It was just as the yuki onna said, there was something off about these two humans.
He wanted to find out what that was. He wanted to know everything about them. Because Eisuke... Because Eisuke...
Eisuke ░▒░▒░▒░ humans so very, very much.
Once all the guests were out, Eisuke got to work cleaning the table. The head hancho kappa spilled a bunch of his dish blood, and all the yuki onna's melted ice needed to be wiped up too. Fortunately the wheel monk didn't break anything. Eisuke especially appreciated Naoya's consideration in not leaving any burn marks anywhere. It was almost enough to make Eisuke hope the wheel monk would win his meaningless race... Almost. Honestly, he'd prefer to see Naoya lose and explode — partly because Naoya is such a miserable lout, and partly because explosions are entertaining to watch just in general. There would be fireworks at the summer festival, sure. But a fire eruption would be so much better.
Also Eisuke just liked Naoya's rival, Hoshi the kijikui, a lot better. No matter how Eisuke prepared her pheasant, she always ate it happily. She was a good listener, always remembered everyone's name and birthday, and never drank too much (and was a cheerful drunk, not a sad one like Naoya). And despite being a giant snail-looking monster, she never left a mess for Eisuke to clean up.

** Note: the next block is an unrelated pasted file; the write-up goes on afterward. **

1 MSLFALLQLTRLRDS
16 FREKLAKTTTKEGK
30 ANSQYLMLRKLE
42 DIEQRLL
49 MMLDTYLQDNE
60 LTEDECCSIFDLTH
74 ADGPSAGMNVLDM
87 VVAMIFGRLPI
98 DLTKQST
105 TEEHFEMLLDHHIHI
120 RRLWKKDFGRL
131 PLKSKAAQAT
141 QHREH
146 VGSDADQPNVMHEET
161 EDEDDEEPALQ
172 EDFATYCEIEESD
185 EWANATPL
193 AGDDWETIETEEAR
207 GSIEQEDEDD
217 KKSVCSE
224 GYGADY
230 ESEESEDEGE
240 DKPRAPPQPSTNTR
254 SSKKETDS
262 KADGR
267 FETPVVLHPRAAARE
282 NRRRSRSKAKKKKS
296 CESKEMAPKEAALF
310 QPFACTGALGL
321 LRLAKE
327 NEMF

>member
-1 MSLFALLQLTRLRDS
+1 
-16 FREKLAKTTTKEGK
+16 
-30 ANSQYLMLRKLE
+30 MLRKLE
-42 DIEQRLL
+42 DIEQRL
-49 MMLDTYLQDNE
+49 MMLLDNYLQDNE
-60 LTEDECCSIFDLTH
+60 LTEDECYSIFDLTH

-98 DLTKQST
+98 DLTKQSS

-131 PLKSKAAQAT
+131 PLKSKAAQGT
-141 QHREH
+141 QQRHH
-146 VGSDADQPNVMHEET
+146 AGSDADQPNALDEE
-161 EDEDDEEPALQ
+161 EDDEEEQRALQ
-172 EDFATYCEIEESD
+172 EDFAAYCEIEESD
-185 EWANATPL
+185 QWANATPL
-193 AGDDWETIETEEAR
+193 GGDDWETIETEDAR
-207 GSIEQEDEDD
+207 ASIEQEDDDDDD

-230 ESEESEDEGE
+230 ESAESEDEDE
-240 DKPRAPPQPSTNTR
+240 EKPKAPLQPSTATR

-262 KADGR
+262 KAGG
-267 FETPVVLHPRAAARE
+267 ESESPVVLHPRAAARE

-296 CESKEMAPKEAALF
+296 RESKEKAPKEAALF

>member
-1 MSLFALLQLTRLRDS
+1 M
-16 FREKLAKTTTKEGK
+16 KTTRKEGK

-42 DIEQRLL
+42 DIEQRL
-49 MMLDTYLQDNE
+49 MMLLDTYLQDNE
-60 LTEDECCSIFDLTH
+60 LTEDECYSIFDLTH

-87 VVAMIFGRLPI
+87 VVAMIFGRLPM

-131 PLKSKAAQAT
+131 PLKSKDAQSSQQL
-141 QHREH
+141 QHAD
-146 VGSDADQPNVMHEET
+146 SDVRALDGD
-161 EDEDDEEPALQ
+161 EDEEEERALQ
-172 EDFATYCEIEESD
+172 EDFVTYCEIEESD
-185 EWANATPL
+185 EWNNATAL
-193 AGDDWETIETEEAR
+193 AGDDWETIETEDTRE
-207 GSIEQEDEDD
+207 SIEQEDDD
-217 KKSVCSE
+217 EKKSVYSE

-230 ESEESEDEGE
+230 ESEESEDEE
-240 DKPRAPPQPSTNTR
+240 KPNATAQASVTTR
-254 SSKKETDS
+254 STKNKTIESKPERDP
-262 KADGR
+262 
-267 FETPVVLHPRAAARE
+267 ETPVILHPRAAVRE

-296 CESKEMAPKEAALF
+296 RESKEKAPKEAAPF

But still, perhaps Eisuke could convince her to ease up a bit in the next race — not for Naoya's sake, but for the two humans.
Once Eisuke finished putting away all the dishes, he got to work scrubbing the table and floor. He was going to have to waste quite a few of his washcloths for this mess... He would put the expense on Shuhei's tab, but then a bunch of kappa would probably just show up one night and kill him in his sleep. Well, Eisuke would probably wake up if ambushed, but it wasn't like he could fight back.
Tsutomu the crow tengu showed up while Eisuke was still washing the floor. Technically Tsutomu was Eisuke's boss, but he had never really acted like one.
“How are things?” Tsutomu asked. “Sounded like there was a bit of trouble out here. Nearly put down the book I was reading to check in on you.”
“The three wardens showed up,” Eisuke said. “They ate with Akemi and our two new guests.”
“Huh. Did they all leave?”
“Even the zashiki-warashi?!” Tsutomu tilted his head far back, pointing his beak toward the ceiling. “I'm ruined!”
Zashiki-warashi were said to bring great fortune to the places they resided in. But the catch was, if the zashiki-warashi were to ever leave, then the place would go on to suffer even greater misfortune. So it was generally good advice to make sure the zashiki-warashi of your home (or other establishment) remained content from day to day.
Eisuke scratched the back of his head. “Eh? Since when did we have a zashiki-warashi?”
“Since last night...”